Abbreviations

ATC:

Anatomical Therapeutic Chemical

BMI:

Body mass index

CCI:

Charlson Comorbidity Index

CI:

Confidence interval

EMA:

European Medicines Agency

GP:

General practitioner

HRT:

Hormone replacement therapy

MI:

Multiple imputation

MWAS:

Medication-wide association study

NSAID:

Non-steroidal anti-inflammatory drug

PCCIUR :

Primary Care Clinical Information Unit Research

OR:

Odds ratio

UK:

United Kingdom

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Acknowledgements

We wish to thank PCCIUR, University of Aberdeen, especially Artur Wozniak, for extracting the data and performing case-control matching.

Funding

This work was supported by Cancer Research UK (reference C37316/A25535).

Author information

Affiliations

Authors

Contributions

The study was conceived and designed by CC, CH and PM who generated the research question. RM undertook data cleaning and preparation, conducted the statistical analyses and reviewed the literature. CC oversaw conduct of the analyses and gave input on all analytical matters. CH and PM gave extensive pharmaceutical and medical guidance on all clinical matters and reviewed the prescription matching and cleaning processes. All authors commented on the conduct, analysis and write-up of the paper and read and approved its submission.

Corresponding author

Correspondence to C. Cardwell.

Ethics declarations

Ethics approval and consent to participate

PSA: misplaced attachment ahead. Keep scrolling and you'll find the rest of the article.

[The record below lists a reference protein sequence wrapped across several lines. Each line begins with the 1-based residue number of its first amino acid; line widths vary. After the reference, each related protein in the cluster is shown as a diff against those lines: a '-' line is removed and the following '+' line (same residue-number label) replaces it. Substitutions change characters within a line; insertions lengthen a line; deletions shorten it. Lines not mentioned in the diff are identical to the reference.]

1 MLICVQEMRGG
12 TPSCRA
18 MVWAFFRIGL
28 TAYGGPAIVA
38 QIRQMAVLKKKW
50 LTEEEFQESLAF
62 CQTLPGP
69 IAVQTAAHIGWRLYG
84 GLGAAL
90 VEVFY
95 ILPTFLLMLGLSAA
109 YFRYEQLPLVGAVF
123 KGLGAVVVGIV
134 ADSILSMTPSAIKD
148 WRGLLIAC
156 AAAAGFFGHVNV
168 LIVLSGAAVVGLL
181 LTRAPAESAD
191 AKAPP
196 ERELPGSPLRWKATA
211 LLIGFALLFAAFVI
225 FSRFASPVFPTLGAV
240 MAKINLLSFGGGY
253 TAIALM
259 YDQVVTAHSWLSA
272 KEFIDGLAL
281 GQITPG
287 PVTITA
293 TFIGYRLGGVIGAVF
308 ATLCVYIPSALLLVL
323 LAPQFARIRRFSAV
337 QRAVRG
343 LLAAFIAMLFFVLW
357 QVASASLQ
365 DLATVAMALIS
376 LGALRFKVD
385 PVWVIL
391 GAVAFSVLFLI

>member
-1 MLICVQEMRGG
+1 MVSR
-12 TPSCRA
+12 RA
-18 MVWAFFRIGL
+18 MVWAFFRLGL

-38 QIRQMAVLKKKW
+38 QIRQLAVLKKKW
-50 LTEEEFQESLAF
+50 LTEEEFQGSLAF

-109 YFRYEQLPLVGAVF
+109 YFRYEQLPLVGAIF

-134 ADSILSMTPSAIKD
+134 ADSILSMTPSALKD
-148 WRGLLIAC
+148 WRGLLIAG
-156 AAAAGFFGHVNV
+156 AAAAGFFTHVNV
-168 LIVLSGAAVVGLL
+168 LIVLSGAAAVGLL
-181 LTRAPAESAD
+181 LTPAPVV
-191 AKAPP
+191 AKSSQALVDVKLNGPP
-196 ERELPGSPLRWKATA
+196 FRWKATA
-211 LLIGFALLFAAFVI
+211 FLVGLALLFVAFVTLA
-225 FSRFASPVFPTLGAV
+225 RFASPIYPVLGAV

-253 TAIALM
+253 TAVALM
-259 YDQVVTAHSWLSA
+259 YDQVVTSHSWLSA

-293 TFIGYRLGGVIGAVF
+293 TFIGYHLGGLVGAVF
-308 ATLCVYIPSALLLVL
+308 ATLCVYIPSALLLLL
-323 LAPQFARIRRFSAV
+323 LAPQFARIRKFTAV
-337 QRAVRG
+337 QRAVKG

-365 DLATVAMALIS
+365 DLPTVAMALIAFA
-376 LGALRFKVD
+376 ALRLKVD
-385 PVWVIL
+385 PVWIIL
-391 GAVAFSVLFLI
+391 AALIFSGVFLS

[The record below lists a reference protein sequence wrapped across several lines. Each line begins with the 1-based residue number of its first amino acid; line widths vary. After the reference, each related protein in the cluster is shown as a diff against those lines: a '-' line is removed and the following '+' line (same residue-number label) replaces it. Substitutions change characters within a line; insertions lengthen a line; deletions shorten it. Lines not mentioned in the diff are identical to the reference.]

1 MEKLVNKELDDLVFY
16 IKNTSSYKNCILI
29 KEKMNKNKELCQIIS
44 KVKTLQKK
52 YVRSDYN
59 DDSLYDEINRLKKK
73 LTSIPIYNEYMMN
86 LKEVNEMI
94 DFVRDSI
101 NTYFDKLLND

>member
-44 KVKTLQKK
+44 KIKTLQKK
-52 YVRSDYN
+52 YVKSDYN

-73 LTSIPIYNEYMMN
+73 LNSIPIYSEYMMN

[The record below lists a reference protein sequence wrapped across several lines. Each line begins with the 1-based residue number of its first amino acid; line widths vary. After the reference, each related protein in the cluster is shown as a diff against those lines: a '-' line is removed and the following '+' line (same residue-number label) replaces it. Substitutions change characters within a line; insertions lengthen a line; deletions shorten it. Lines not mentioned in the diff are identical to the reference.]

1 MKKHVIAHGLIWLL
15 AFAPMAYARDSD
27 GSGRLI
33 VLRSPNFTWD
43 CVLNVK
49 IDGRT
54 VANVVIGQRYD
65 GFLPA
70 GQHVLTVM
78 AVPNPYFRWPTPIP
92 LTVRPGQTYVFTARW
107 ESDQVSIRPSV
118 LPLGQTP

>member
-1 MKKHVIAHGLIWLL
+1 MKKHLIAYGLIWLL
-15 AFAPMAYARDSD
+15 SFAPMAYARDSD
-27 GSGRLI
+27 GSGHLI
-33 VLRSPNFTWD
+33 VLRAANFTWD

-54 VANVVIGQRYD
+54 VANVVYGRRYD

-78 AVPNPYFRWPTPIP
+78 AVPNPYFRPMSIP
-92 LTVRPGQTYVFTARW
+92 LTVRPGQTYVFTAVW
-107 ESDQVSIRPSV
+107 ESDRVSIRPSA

The study was approved by the Research Applications and Data Management Team at the University of Aberdeen and Queen’s University Belfast, School of Medicine, Ethics Committee (reference number: 18.02v2). According to Caldicott principles, patients registered at participating practices were made aware that their anonymous data could be used in research and had the opportunity to withdraw should they wish.

Consent for publication

Not applicable.

Competing interests

None to declare.

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Supplementary Information

Additional file 1: Table S1.

Comorbidity adjusted signals: exposure any prescription. Table S2. Comorbidity & smoking adjusted signals: exposure any prescription. Table S3. Comorbidity adjusted signals: exposure > = 6 prescriptions. Table S4. Comorbidity & smoking adjusted signals: exposure > = 6 prescriptions. Table S5. Sensitivity analyses for comorbidity adjusted signals: exposure any prescription. Table S6. Sensitivity analyses for comorbidity & smoking adjusted signals: exposure any prescription. Table S7. Sensitivity analyses for comorbidity adjusted signals: exposure > = 6 prescriptions. Table S8. Sensitivity analyses for comorbidity & smoking adjusted signals: exposure > = 6 prescriptions.

Additional file 2.

Sample clinical or epidemiological references for identified signals.

Additional file 3: Fig. S1.

MWAS plots for comorbidity adjusted analyses: exposure any prescription. Fig. S2. MWAS plots for comorbidity & smoking adjusted analyses: exposure any prescription.

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McDowell, R.D., Hughes, C., Murchie, P. et al. A systematic assessment of the association between frequently prescribed medicines and the risk of common cancers: a series of nested case-control studies. BMC Med 19, 22 (2021). https://doi.org/10.1186/s12916-020-01891-5

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Keywords

  • Screening study
  • Cancer risk
  • Pharmacoepidemiology